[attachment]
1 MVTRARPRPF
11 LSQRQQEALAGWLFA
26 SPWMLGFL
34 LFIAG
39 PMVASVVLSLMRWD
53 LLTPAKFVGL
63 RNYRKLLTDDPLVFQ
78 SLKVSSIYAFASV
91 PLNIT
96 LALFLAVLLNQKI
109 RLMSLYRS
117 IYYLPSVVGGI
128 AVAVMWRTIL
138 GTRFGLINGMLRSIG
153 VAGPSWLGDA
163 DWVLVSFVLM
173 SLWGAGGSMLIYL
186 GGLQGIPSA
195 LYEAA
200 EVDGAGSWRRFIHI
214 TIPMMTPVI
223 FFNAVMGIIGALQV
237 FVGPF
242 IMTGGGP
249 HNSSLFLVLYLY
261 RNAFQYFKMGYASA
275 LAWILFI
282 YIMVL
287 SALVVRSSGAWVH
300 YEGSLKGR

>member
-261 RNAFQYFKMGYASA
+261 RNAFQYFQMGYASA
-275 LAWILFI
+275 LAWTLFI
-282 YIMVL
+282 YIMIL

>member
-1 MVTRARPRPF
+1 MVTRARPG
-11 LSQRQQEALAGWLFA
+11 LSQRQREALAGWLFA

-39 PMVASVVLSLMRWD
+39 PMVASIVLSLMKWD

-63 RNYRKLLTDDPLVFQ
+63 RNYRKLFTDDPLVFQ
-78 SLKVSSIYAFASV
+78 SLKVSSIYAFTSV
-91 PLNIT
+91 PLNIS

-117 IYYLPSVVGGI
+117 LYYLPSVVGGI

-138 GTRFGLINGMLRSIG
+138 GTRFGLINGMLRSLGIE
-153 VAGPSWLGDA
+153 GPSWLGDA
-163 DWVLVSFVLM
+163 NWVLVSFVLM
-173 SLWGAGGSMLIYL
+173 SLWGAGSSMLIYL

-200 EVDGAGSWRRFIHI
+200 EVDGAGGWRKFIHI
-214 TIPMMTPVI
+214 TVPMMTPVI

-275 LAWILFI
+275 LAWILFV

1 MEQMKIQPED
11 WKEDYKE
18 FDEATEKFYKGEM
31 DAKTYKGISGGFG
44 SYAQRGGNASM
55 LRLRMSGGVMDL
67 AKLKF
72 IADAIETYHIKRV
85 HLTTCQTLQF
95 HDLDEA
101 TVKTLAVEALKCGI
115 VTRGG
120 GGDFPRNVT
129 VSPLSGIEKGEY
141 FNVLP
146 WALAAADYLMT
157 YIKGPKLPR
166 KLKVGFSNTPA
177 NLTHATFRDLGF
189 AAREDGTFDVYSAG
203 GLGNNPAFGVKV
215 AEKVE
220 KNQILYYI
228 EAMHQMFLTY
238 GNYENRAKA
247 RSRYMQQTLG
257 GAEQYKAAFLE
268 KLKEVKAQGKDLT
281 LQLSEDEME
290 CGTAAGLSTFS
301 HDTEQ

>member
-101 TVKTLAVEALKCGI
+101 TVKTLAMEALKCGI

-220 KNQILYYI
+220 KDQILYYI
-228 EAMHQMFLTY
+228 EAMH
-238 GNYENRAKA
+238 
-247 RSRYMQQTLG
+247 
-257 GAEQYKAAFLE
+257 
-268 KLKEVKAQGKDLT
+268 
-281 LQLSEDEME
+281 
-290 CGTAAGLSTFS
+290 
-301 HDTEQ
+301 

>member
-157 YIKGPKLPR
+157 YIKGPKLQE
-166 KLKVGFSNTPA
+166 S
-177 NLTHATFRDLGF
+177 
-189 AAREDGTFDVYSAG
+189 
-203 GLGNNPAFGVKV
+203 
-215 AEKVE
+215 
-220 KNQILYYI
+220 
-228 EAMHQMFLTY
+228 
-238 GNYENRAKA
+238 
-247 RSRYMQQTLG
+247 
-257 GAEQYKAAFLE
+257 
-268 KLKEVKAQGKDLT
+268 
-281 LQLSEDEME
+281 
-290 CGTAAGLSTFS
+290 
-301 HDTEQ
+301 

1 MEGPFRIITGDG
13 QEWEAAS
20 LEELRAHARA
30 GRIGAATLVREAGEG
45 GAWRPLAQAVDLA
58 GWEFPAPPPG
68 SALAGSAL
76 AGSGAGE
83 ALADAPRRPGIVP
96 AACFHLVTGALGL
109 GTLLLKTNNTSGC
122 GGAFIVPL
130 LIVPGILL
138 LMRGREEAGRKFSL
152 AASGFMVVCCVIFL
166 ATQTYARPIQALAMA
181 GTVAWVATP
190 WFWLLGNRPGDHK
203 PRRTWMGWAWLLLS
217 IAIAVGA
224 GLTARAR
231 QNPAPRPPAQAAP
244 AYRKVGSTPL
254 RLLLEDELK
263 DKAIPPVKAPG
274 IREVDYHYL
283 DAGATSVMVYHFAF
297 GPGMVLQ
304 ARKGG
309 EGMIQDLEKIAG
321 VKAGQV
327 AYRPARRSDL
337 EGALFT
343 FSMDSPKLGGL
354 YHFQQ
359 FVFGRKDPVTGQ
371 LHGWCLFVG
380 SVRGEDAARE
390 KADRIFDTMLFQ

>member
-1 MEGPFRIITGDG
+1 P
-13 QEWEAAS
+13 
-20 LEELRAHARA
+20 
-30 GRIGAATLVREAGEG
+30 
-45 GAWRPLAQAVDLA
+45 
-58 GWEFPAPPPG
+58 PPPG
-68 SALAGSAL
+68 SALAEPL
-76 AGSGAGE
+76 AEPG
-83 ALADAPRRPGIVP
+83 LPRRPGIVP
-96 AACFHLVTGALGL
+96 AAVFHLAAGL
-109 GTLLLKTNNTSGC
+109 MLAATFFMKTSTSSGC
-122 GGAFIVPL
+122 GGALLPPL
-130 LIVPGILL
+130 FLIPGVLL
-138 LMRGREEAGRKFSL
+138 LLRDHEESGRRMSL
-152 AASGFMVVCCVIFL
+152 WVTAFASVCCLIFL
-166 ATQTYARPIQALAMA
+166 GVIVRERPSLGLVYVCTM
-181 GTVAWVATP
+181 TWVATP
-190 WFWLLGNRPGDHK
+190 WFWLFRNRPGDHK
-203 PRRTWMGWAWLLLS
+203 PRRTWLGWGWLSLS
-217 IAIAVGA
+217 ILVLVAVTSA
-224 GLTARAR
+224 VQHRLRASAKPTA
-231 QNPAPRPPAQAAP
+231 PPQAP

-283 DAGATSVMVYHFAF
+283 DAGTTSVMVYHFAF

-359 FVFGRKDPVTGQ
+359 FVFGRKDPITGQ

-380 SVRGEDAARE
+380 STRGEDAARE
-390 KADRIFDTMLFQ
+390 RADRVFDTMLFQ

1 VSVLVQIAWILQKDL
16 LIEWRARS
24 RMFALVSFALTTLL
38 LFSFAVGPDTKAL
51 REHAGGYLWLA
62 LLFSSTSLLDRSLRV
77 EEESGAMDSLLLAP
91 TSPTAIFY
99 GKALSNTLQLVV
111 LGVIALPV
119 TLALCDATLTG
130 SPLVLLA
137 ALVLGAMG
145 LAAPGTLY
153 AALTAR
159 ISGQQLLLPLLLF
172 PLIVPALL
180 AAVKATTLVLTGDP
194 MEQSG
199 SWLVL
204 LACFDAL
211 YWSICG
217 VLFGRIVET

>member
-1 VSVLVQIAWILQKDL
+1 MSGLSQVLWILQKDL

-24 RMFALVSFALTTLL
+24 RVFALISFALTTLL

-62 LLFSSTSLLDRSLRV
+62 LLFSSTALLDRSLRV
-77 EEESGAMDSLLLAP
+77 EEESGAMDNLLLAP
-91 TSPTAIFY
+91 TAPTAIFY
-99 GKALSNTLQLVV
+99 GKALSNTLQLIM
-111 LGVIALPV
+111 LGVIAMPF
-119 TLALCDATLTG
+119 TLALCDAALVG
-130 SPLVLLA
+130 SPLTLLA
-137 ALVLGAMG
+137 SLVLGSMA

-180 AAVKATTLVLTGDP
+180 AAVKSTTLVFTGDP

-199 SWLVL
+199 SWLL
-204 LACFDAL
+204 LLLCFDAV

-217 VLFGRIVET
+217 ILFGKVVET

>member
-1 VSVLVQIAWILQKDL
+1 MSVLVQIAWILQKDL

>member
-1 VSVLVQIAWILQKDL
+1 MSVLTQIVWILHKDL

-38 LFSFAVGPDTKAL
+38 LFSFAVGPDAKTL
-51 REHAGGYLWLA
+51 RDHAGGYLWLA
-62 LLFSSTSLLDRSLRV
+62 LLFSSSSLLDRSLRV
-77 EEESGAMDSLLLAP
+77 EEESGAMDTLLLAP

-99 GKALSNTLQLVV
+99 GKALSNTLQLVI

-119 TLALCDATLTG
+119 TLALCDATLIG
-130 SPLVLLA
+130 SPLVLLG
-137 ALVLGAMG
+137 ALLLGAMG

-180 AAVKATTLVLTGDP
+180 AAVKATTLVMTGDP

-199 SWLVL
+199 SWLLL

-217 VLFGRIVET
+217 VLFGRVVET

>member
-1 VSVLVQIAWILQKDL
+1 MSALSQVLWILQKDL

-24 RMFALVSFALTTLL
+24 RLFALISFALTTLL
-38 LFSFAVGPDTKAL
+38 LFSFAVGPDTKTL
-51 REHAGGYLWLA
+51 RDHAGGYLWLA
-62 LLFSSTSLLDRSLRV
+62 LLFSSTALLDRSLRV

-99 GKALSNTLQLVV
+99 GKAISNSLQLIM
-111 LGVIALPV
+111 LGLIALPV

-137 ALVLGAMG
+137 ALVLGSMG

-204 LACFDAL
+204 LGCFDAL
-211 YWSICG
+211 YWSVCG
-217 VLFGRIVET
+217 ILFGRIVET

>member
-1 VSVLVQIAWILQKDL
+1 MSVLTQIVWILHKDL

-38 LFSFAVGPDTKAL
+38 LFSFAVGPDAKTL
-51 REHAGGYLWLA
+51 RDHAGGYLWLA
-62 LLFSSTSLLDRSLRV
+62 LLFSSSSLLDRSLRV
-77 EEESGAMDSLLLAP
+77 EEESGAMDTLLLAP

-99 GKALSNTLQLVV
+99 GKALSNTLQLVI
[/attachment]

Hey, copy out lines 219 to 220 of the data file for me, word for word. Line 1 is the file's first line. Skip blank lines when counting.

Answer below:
+152 WVTAFASVCCLIFL
-166 ATQTYARPIQALAMA